Many fish hatch with stubby gills that have little surface area for oxygen uptake. Instead, most oxygen comes and goes across the skin over the first few weeks of development. Regardless of whether this process of gas exchange happens via the gills or the skin, it all comes down the boundary layer, a thin coat of stagnant water that envelops the larvae as water flows around it. A thick boundary layer makes it more difficult for gases to move into (or out of) the larvae.
Fully formed gills have a boundary layer too, but the rhythmic opening and closing of the fish's mouth keeps it from getting too thick. The notion that larvae may also ventilate their skin, by swimming or fanning their pectoral fins, has intrigued physiologists for decades. However, no direct evidence linked fin movement with managing the oxygen boundary layer, oxygen uptake or metabolism in larvae. In a new paper, Alex Zimmer, Milica Mandic and colleagues from the University of Ottawa, Canada, tested the idea that pectoral fin movement plays a role in oxygen uptake in larval zebrafish and rainbow trout.
First, the researchers measured how quickly zebrafish larvae flapped their gills and fins as the oxygen availability was reduced to produce hypoxic conditions. Just like adult fish, the larvae of all ages (4–21 days post-hatching, dph) ventilated their gills faster during hypoxia. As the larvae developed, their fin-beating behaviour changed: young (4 dph) larvae furiously fanned their fins when the oxygen levels were low, whereas older (15 dph) larvae waved their fins less urgently. The oldest larvae (21 dph) barely beat their fins at all. Most intriguingly, the larvae ceased beating their fins frantically just as the gills took over as the main site of gas exchange.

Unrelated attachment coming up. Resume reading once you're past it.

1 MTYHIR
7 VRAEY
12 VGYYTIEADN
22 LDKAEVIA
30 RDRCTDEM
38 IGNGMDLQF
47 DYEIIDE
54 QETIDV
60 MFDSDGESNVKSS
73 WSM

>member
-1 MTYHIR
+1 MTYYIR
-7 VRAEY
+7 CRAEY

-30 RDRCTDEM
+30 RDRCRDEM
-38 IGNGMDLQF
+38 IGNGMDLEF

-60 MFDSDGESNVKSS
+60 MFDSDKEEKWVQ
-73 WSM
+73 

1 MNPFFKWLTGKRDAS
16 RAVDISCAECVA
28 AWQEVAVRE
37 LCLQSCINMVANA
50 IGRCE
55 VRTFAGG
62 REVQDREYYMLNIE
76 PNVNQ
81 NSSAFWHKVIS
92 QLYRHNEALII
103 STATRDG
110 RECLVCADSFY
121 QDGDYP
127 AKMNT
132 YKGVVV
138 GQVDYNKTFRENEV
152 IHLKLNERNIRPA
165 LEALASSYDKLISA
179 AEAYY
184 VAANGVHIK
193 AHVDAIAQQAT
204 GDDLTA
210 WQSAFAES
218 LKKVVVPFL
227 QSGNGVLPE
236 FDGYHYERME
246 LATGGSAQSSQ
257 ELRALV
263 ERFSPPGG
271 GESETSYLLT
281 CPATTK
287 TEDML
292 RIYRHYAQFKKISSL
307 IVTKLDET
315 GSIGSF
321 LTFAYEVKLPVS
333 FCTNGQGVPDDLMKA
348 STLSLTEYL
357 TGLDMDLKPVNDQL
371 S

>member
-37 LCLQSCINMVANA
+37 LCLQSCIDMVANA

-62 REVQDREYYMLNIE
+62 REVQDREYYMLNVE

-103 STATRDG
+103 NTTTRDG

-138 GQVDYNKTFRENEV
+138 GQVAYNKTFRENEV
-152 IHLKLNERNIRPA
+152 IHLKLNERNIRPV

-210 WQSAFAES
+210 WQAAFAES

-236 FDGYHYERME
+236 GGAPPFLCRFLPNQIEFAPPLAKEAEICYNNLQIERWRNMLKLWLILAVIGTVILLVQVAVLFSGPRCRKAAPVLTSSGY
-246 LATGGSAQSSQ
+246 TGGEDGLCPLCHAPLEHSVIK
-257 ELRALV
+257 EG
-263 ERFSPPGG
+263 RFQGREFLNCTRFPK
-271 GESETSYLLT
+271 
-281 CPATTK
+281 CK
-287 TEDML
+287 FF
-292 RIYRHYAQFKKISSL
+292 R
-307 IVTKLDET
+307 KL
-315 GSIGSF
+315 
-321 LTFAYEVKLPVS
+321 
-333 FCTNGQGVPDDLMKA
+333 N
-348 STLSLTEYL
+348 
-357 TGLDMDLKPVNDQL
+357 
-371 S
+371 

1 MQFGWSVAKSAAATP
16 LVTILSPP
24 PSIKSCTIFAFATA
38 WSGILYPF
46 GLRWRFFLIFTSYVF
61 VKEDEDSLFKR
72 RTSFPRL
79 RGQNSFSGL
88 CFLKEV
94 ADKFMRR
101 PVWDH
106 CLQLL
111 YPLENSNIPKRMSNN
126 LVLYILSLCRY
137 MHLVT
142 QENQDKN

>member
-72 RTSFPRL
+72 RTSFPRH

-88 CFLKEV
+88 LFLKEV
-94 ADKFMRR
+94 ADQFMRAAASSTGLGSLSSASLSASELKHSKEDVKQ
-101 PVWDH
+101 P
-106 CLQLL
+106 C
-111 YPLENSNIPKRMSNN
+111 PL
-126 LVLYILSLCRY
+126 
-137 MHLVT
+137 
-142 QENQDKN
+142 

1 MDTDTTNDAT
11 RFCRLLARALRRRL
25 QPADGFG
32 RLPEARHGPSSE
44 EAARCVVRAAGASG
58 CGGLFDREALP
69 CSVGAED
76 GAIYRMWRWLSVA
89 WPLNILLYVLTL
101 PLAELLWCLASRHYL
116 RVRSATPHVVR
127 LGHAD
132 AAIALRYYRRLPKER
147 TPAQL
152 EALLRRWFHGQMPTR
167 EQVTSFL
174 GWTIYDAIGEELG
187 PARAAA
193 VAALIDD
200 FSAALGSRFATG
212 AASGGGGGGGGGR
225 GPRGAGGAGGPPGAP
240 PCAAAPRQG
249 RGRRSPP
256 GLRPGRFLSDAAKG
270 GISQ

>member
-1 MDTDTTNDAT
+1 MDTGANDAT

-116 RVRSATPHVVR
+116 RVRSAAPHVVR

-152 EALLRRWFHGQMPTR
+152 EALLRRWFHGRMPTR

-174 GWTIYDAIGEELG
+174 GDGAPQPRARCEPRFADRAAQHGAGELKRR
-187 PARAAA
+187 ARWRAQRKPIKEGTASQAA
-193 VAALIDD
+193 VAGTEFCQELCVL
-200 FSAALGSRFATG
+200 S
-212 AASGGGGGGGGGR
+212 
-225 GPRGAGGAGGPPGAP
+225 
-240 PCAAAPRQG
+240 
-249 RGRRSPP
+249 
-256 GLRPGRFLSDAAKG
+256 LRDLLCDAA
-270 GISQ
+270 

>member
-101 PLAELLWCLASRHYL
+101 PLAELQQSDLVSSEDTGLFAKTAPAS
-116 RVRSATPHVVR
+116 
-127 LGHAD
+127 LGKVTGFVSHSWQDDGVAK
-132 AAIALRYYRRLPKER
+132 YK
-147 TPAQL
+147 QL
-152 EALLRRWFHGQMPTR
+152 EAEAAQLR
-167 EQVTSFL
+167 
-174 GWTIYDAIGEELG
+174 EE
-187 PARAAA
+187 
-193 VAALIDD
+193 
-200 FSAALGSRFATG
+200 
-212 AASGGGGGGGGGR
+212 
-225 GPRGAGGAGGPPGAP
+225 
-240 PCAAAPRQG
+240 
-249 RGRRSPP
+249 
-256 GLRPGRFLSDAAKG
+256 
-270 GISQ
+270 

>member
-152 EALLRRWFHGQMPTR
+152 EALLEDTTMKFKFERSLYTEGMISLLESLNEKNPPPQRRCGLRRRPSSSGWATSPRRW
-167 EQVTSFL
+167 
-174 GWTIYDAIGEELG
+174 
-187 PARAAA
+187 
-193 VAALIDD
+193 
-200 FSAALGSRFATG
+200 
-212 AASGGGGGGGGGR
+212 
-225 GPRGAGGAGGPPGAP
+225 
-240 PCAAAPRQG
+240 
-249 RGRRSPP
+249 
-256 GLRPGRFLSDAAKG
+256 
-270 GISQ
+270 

Intrigued, the team measured oxygen levels along the skin surface of trout larvae with a precise oxygen sensor. They found that regions near the pectoral fins, like the front of the yolk sac, were more oxygen rich than areas towards the tail. And when the scientists anaesthetised the larvae to briefly halt fin and gill ventilation, the oxygen concentration in the water near the fins decreased by as much as 50%, demonstrating that fin beating was responsible for the high oxygen levels in these body regions. What's interesting is that surgically removing the pectoral fins, but leaving the gills intact, had comparable effects on the distribution of oxygen along the bodies of the larvae to complete anaesthesia. Pectoral fins have a significant role in stirring up the oxygen boundary layer and maintaining high oxygen levels at the skin surface.
To definitively link fin beating with oxygen uptake and metabolism, the team compared whole-animal oxygen consumption rates in intact and fin-clipped larvae exposed to hypoxia. The oxygen consumption rates were markedly lower in the fin-clipped trout larvae, supporting the notion that fanning supports oxygen uptake in hypoxia. Interestingly, fin-clipped zebrafish larvae maintained their oxygen consumption rates despite low water oxygen levels, hinting that the higher activity levels or greater hypoxia tolerance of zebrafish larvae may mitigate the effects of pectoral fin removal on oxygen uptake.
Just like adult gills, the skin of larval fish is only as good as its (lack of) boundary layer. These observations are the first direct evidence for the respiratory role of pectoral fins, which facilitate oxygen uptake by dissipating the boundary layer in at least one species. For young larvae, oxygen uptake is more than skin deep.